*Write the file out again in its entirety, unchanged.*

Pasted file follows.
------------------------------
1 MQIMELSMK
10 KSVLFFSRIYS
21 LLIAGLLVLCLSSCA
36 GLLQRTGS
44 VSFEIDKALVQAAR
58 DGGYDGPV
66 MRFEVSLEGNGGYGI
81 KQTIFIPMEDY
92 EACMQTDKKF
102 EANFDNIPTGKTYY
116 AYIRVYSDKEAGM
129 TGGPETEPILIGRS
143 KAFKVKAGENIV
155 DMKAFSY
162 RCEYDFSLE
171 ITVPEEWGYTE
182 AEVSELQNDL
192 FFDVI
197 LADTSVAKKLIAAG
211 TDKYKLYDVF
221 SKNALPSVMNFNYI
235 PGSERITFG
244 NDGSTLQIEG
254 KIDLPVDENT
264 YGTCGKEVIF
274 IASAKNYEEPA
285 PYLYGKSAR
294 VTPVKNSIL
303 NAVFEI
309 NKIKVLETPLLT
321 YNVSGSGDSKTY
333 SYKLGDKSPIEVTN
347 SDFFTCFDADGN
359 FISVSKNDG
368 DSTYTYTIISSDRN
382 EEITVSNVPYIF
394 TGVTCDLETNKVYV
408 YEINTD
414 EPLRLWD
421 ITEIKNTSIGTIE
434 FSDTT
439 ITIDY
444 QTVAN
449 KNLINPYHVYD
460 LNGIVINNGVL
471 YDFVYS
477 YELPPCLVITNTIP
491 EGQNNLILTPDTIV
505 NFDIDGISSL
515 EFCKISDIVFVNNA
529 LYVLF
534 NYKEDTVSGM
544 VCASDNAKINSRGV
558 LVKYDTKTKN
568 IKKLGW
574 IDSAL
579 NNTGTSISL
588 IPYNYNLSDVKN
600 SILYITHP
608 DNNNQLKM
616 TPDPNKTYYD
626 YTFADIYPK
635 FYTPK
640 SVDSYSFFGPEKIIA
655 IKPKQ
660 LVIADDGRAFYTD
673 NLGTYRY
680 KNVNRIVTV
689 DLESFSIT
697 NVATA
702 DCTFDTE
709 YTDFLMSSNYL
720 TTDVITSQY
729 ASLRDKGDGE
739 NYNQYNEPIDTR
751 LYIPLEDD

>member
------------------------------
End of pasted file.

1 MQIMELSMK
10 KSVLFFSRIYS
21 LLIAGLLVLCLSSCA
36 GLLQRTGS
44 VSFEIDKALVQAAR
58 DGGYDGPV
66 MRFEVSLEGNGGYGI
81 KQTIFIPMEDY
92 EACMQTDKKF
102 EANFDNIPTGKTYY
116 AYIRVYSDKEAGM
129 TGGPETEPILIGRS
143 KAFKVKAGENIV
155 DMKAFSY
162 RCEYDFSLE
171 ITVPEEWGYTE
182 AEVSELQNDL
192 FFDVI
197 LADTSVAKKLIAAG
211 TDKYKLYDVF
221 SKNALPSVMNFNYI
235 PGSERITFG
244 NDGSTLQIEG
254 KIDLPVDENT
264 YGTCGKEVIF
274 IASAKNYEEPA
285 PYLYGKSAR
294 VTPVKNSIL
303 NAVFEI
309 NKIKVLETPLLT
321 YNVSGSGDSKTY
333 SYKLGDKSPIEVTN
347 SDFFTCFDADGN
359 FISVSKNDG
368 DSTYTYTIISSDRN
382 EEITVSNVPYIF
394 TGVTCDLETNKVYV
408 YEINTD
414 EPLRLWD
421 ITEIKNTSIGTIE
434 FSDTT
439 ITIDY
444 QTVAN
449 KNLINPYHVYD
460 LNGIVINNGVL
471 YDFVYS
477 YELPPCLVITNTIP
491 EGQNNLILTPDTIV
505 NFDIDGISSL
515 EFCKISDIVFVNNA
529 LYVLF
534 NYKEDTVSGM
544 VCASDNAKINSRGV
558 LVKYDTKTKN
568 IKKLGW
574 IDSAL
579 NNTGTSISL
588 IPYNYNLSDVKN
600 SILYITHP
608 DNNNQLKM
616 TPDPNKTYYD
626 YTFADIYPK
635 FYTPK
640 SVDSYSFFGPEKIIA
655 IKPKQ
660 LVIADDGRAFYTD
673 NLGTYRY
680 KNVNRIVTV
689 DLESFSIT
697 NVATA
702 DCTFDTE
709 YTDFLMSSNYL
720 TTDVITSQY
729 ASLRDKGDGE
739 NYNQYNEPIDTR
751 LYIPLEDD

>member